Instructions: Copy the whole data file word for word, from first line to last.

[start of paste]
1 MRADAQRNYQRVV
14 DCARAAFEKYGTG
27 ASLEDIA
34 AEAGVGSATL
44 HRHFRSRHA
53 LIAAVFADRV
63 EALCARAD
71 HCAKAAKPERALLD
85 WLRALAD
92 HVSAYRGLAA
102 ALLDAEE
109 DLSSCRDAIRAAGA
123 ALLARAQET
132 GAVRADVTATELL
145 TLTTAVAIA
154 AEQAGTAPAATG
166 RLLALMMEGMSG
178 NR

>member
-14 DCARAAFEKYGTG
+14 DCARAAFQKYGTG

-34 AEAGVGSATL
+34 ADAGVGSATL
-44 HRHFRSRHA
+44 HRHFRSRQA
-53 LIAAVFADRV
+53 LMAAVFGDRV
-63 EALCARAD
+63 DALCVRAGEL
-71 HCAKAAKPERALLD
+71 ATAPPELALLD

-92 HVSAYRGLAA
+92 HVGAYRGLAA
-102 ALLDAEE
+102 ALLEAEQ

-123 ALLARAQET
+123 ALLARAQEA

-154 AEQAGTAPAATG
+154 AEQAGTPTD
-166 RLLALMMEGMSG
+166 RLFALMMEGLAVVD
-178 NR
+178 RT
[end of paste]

1 MRADAQRNYQRVV
14 DCARAAFEKYGTG
27 ASLEDIA
34 AEAGVGSATL
44 HRHFRSRHA
53 LIAAVFADRV
63 EALCARAD
71 HCAKAAKPERALLD
85 WLRALAD
92 HVSAYRGLAA
102 ALLDAEE
109 DLSSCRDAIRAAGA
123 ALLARAQET
132 GAVRADVTATELL
145 TLTTAVAIA
154 AEQAGTAPAATG
166 RLLALMMEGMSG
178 NR

>member
-14 DCARAAFEKYGTG
+14 DCARAAFQKYGTG

-34 AEAGVGSATL
+34 ADAGVGSATL
-44 HRHFRSRHA
+44 HRHFRSRQA
-53 LIAAVFADRV
+53 LMAAVFGDRV
-63 EALCARAD
+63 DALCVRAGEL
-71 HCAKAAKPERALLD
+71 ATAPPELALLD

-92 HVSAYRGLAA
+92 HVGAYRGLAA
-102 ALLDAEE
+102 ALLEAEQ

-123 ALLARAQET
+123 ALLARAQEA

-154 AEQAGTAPAATG
+154 AEQAGTPTD
-166 RLLALMMEGMSG
+166 RLFALMMEGLAVVD
-178 NR
+178 RT